Talking points: Rohit-Dhawan combo resurfaces, Dhoni rolls back the years
Rohit Sharma and Shikhar Dhawan are a formidable opening pair. © AFP

India have taken a 2-0 lead in the five-match series by beating New Zealand by 90 runs in the second ODI at Mount Maunganui’s Bay Oval on Saturday.

Here are five talking points from the game:

1. The Rohit-Dhawan juggernaut returns

Rohit Sharma and Shikhar Dhawan are India’s second most successful opening act in ODIs after world record-holders Sachin Tendulkar and Sourav Ganguly, but it had been ten innings since they had managed to put on 100. Since they addd 201 against Pakistan during the Asia Cup in September, the pair managed one fifty-plus stand (71), three single-digit starts and two in the forties. (READ MORE: Big bats, spinners put India up 2-0)

On Saturday, Rohit and Dhawan put on 154 in 25.2 overs.

Dhawan, no doubt emboldened by his unbeaten half-century in the last game, sped to 66 from 67 balls and Rohit dominated with 87 off 96. Both were cut off going for their shots, but a stand of 154 had laid the groundwork for a match-winning total.

2. The short of it

At a venue with small boundaries and notorious for big scores – the last two ODIs at Bay Oval this month produced over 1300 runs – the use of the short ball from Trent Boult and Lockie Ferguson proved key in denying Rohit a 23rd ODI century and cutting off Virat Kohli and Ambati Rayudu in the forties. Earlier in the Indian innings, Ferguson had been pulled for two sixes by Rohit when he opted to bowl quick. (AS IT HAPPENED: INDIA vs NEW ZEALAND)

In his third spell, Ferguson foxed Rohit into pulling a clever slower delivery to deep square leg where Colin de Grandhomme fell forward to hold a nice catch.

The first ball of Boult’s third spell accounted for Kohli, who on 43 was hurried into a pull shot that sent the ball to Ish Sodhi at fine leg. On 47, Rayudu became the third batsman to fall to the bouncer, as Ferguson pushed him back and collected a massive top-edge himself.

Ambati Rayudu was the third Indian batsmen to be bounced out.
Ambati Rayudu was the third Indian batsmen to be bounced out. © AFP

3. Dhoni rolls back the years

At 236/2 with Kohli and Rayudu at the crease and 11 overs to go, India looked on course to get 350 but their dismissals threatened to unravel the innings. MS Dhoni‘s three fifties in a Man-of-the-Series performance in Australia this month all came in chases, after wickets had fallen. How would he fare today, with India batting first on a ground where New Zealand regularly post 300-plus for fun? (READ MORE: Nine-year-old Indian girl joins Kohli and at toss)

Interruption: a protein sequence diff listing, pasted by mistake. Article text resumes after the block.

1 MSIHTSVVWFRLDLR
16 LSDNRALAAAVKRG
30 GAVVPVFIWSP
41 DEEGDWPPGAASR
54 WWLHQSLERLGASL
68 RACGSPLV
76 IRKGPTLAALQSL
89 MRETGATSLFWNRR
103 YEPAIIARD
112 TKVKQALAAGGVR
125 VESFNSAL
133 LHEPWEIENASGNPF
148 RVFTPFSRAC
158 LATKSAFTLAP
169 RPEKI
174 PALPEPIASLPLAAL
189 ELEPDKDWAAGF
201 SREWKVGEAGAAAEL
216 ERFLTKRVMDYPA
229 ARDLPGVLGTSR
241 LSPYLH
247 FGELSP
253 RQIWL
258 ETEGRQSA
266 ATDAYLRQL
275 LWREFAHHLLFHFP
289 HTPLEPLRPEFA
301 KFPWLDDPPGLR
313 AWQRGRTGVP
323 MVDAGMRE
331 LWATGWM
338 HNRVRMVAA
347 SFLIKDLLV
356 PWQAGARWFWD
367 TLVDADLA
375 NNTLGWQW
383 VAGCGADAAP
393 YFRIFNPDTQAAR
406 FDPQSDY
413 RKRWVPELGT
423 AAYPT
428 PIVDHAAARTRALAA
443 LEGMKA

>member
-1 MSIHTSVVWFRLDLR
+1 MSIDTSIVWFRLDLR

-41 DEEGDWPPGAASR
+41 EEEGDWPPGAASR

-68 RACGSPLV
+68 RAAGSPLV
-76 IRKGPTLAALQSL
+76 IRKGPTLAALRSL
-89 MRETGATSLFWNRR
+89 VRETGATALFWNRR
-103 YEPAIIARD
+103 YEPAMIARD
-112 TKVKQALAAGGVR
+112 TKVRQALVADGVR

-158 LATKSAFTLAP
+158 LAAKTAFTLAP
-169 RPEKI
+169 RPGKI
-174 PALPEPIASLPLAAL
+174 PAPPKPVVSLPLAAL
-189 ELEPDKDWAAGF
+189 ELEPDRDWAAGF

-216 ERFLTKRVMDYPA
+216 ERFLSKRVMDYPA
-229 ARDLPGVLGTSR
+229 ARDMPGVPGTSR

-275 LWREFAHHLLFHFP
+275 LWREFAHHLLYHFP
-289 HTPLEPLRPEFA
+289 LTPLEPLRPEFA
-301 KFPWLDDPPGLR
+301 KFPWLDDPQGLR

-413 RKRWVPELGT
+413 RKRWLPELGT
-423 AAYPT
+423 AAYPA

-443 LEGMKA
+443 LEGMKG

Up stepped Dhoni with 48 not out off 33 balls – a strike-rate of 145.45 – with five fours and a pulled six off Boult. His running was of course excellent as usual, but what stood out was the power in the boundaries. Dropped on 29 by a running de Grandhomme at third man, Dhoni shovelled his way to 48 and took his batting average in ODIs this year to 241.

4. Bracewell reignites international career

Back in New Zealand’s limited-overs plans since the start of 2019, Doug Bracewell is hopeful of making it to the Blackcaps’ World Cup squad. Though he went wicketless across ten overs that cost 59 runs today, a sparkling maiden ODI fifty has underlined his value as a handy allrounder. Recalled for New Zealand’s home series against Sri Lanka earlier this month, as an allrounder, Bracewell was not used in the three ODIs but slotted back when India landed. He claimed 1/23 in the first ODI and in the second, smashed five fours and three sixes in making 47 from 46 balls in what proved the highest score of New Zealand’s 234.

Doug Bracewell's maiden ODI fifty stalled India for some time.
Doug Bracewell’s maiden ODI fifty stalled India for some time. © AFP

Needing something special to keep himself in the reckoning for the World Cup, Bracewell’s maiden ODI fifty has come at the right time.

5. Kuldeep continues to confound New Zealand

The leading wicket-taker of 2019 with ten wickets in four ODIs, Kuldeep Yadav once again proved more than a handful for New Zealand’s batsmen. His introduction began with a watchful few overs before he got stuck in. First to go was Tom Latham who missed a sweep to a clever faster delivery, and when de Grandhomme walked out and started heaving, Kuldeep slowed his place and had his one-time IPL team-mate caught at deep midwicket.

He then found himself on a hat-trick as Henry Nicholls carved to backward point and Ish Sodhi was bowled first ball, and though it was not to be, Kuldeep left his mark with 4/45.